Taylor, but the sound of her mother’s giggle cut through her revenge.   Lynne had laughed her wrinkles away and, for the first time in weeks, it   wasn’t a pretend laugh. She was genuinely enjoying the roast Taylor was   hosting at Maxine’s expense. In a painful gulp, she swallowed the bitter   words at the tip of her tongue. Her mother was happy and looked more alive   than she had for a long time so, instead of the snipe, she laughed with them.

Maxine sat on the bed at her mother’s feet and they all travelled down   memory lane together. In those pictures, she saw how her mother was before   cancer, and she missed that woman. She choked on the emotion thick in her throat   as she finally came to terms with the fact that her mother would never be   that woman again.

Instead of the full of life, wacky-haired, outgoing, adventurous woman   she had been, Lynne was the weak, terminally ill woman nailed down to her   bed.

Maxine felt like she would crumble. Out of the corner of her eye, she   caught a glimpse of Taylor gazing at her.

She could feel his eyes studying the folds on her forehead a library   of all her sad thoughts and feelings. Maxine would never let her mother   notice her change of mood so she laughed with her parents and Taylor as he   cracked jokes and told stories that were too farfetched to be true.

For the first time, Maxine felt something more than just hate for   Taylor; it was gratitude. However, the laughter proved to be too much for   Lynne to handle and her giggles soon turned into deep, whooping coughs.   Maxine watched Taylor leap out of the way as Daniel took his place beside his   wife, doing nothing but holding onto her hand.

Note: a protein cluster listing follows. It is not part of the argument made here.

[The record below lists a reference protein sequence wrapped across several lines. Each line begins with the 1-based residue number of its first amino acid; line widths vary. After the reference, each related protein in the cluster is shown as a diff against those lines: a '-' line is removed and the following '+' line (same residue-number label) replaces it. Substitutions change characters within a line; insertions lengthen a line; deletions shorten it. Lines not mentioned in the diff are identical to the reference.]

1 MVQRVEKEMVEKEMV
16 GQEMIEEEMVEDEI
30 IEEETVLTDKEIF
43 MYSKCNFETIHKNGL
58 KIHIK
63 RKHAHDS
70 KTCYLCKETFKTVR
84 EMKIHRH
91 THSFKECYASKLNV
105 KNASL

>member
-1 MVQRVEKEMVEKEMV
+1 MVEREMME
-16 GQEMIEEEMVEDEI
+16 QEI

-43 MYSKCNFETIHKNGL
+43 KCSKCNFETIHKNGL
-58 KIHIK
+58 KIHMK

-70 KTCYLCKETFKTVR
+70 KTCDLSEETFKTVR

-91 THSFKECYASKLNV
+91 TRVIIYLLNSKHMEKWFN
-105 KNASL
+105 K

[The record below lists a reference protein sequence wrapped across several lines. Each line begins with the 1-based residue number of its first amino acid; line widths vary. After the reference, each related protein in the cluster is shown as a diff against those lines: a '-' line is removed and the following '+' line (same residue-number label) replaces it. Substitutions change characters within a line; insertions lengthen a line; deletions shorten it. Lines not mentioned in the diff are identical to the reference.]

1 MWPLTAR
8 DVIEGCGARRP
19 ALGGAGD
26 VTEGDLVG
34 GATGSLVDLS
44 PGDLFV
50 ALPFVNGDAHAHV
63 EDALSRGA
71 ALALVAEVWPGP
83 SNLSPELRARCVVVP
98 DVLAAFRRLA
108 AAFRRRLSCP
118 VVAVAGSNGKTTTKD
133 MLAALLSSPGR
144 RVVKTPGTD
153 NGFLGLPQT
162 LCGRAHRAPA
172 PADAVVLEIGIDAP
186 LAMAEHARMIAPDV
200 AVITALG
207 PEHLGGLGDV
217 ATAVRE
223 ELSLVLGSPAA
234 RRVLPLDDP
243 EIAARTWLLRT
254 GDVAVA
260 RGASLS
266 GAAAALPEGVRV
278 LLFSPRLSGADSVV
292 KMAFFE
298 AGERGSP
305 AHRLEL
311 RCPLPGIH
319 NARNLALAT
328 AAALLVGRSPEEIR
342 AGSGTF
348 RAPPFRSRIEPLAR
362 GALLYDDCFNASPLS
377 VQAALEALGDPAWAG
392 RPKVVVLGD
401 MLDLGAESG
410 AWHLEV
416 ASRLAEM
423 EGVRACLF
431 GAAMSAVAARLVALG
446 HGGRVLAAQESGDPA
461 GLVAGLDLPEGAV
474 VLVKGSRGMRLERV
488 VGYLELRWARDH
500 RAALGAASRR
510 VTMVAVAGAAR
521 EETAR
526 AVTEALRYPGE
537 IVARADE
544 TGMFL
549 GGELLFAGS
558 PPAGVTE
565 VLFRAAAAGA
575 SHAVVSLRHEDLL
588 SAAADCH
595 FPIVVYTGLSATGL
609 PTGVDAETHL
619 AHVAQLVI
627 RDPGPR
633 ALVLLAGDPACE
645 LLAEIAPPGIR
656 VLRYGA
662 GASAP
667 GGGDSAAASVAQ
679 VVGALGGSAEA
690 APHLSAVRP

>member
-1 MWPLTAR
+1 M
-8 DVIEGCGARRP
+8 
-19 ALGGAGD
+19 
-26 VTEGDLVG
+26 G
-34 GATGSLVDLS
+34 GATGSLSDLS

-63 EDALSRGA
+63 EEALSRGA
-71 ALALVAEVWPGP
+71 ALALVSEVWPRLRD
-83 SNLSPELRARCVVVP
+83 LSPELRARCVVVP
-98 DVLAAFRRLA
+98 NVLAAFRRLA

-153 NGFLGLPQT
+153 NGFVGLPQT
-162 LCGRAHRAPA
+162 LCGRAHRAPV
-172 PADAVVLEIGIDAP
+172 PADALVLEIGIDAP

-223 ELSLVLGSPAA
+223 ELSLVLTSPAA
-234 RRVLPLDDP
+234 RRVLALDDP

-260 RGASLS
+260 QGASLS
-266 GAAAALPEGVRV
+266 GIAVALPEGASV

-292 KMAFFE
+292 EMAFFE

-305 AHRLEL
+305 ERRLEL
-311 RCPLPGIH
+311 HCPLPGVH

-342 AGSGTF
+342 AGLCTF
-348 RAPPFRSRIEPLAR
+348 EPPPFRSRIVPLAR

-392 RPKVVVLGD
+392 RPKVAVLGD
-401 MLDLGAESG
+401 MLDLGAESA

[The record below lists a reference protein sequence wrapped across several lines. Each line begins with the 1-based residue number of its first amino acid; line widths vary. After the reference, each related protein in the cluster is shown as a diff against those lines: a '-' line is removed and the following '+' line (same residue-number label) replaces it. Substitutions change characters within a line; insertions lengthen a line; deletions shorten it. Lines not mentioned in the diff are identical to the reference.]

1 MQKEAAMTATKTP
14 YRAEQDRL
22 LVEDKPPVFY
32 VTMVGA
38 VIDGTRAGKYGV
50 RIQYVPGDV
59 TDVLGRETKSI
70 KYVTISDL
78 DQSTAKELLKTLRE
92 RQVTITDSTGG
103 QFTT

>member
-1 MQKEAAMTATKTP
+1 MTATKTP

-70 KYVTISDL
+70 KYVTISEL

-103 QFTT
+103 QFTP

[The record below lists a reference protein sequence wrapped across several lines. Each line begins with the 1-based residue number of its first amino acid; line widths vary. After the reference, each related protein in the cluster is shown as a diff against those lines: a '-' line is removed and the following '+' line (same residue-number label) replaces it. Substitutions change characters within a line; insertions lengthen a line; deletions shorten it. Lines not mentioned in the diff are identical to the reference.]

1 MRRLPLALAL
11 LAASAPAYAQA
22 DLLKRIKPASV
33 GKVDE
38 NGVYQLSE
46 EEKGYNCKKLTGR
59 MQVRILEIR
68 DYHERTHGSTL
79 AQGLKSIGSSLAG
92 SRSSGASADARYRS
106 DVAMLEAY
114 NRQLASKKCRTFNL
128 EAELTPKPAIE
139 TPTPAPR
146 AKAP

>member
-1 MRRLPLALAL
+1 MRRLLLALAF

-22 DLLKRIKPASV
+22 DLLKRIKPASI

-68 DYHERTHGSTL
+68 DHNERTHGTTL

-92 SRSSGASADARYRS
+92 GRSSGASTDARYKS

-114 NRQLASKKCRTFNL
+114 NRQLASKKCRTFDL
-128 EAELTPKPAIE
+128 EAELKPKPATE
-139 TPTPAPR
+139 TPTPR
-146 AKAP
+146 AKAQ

“I think the two of you should get back to your school work,” Lynne   managed to say in between steady bouts of coughing.

“Okay,” Taylor said. Maxine was frozen on her mother’s bed. “We better   get to it,” Taylor tried again. He took Maxine’s hand and pulled her off the   bed and out of the room. “Are you okay?” he asked when they were finally up   in her room.

Maxine chuckled bitterly. She didn’t know what okay meant anymore and   trying to figure out what kind of feeling it was confused and amused her at   the same time. “Where do you want to start?”

“I can see your mother is sick…”he began.

“I meant with the assignment.” She wasn’t going to let anyone in on   that part of her life. Dave was her boyfriend and she had tried countless   times to let him in, but he seemed too distracted with his football to care   about her emotions. So, instead of suffering another disappointment, she kept   it to herself. “I was thinking that you could focus on the themes, and I   could focus on the characters.”

“Uh, okay.” Taylor mumbled. “So…what did you think of my boxers last   night?”

Maxine looked away when the memory came to mind. She chuckled, began   to speak, but then took in a deep breath instead. She shook her head, lost   for words, especially when the picture of him standing butt naked in front of   her came to mind. “Um, I think…”

Taylor laughed. “You know that you don’t have to answer each and every   question people ask you. No one is quizzing you, Max.”

“Max,” she shook her head. “My mother only gave me that name because   it was her biological mother’s, but she never let anyone call me Max.”


Maxine realized that Taylor was getting more information about her in   five minutes than he had in the two years they had barely acknowledged each   other’s presence. “According to her, it sounded too manly.”